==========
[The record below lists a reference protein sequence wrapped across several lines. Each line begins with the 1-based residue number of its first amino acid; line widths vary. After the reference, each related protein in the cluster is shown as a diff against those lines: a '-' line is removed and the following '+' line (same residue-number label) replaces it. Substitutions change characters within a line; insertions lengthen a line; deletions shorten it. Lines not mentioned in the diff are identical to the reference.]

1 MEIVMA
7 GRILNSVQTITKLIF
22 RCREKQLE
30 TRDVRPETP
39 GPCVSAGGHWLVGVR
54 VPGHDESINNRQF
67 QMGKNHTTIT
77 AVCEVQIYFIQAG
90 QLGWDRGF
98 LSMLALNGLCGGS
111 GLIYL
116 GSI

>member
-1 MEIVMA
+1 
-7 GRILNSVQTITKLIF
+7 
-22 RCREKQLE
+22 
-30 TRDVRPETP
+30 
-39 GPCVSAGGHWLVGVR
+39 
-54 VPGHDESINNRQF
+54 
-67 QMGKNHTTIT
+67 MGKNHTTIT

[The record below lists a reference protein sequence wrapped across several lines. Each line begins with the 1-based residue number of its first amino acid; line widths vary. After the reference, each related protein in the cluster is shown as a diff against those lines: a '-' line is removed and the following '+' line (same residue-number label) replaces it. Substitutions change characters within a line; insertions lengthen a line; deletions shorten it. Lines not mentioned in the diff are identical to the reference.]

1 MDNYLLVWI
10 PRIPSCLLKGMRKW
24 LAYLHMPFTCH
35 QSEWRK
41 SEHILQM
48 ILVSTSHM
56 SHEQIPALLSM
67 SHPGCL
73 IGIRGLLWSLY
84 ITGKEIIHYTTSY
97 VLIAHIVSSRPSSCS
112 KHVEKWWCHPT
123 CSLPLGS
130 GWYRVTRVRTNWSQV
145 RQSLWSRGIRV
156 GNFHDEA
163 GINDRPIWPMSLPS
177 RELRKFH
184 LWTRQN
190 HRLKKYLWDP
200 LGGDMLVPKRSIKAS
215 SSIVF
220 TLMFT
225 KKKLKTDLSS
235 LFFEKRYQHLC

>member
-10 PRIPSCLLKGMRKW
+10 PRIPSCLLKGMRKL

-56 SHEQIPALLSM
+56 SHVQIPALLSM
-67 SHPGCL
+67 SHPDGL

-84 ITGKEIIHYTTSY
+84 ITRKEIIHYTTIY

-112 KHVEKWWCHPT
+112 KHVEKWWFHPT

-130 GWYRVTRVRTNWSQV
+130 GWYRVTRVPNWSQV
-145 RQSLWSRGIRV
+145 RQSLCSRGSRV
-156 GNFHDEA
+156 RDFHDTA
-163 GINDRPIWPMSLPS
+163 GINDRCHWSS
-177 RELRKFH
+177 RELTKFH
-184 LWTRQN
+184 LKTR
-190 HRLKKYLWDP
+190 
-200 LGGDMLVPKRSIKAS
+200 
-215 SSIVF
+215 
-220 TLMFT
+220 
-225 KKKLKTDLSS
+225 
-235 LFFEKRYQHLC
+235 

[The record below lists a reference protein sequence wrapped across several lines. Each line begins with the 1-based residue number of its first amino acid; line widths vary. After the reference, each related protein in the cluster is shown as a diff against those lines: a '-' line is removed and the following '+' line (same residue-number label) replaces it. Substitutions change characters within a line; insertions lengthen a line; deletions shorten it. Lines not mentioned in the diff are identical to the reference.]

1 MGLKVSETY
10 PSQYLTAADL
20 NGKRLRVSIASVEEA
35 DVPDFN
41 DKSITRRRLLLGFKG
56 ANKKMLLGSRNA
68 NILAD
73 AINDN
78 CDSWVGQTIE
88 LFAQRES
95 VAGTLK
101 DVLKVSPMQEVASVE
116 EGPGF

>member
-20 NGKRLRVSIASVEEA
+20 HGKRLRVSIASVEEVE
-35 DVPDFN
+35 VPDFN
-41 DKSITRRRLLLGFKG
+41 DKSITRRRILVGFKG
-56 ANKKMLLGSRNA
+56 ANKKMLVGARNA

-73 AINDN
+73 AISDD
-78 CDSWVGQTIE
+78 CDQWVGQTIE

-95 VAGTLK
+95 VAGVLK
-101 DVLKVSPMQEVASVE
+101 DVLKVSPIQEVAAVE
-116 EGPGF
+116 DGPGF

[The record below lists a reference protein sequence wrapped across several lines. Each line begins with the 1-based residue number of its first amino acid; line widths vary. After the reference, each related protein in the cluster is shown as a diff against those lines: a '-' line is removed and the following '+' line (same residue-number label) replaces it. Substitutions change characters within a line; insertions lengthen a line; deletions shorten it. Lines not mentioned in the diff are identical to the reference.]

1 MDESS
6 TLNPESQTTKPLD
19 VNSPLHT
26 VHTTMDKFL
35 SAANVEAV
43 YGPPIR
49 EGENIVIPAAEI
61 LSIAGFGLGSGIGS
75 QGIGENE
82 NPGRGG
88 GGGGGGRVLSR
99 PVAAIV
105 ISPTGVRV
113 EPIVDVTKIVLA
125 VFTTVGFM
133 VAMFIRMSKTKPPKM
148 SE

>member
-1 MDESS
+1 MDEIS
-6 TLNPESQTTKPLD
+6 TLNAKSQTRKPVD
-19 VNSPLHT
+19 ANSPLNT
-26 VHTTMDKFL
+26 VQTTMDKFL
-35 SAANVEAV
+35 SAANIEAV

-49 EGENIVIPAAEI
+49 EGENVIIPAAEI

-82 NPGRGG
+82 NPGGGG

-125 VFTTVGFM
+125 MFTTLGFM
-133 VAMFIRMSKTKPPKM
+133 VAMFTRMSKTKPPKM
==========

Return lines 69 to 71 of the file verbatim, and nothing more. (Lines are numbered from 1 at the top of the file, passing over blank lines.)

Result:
+145 RQSLCSRGSRV
-156 GNFHDEA
+156 RDFHDTA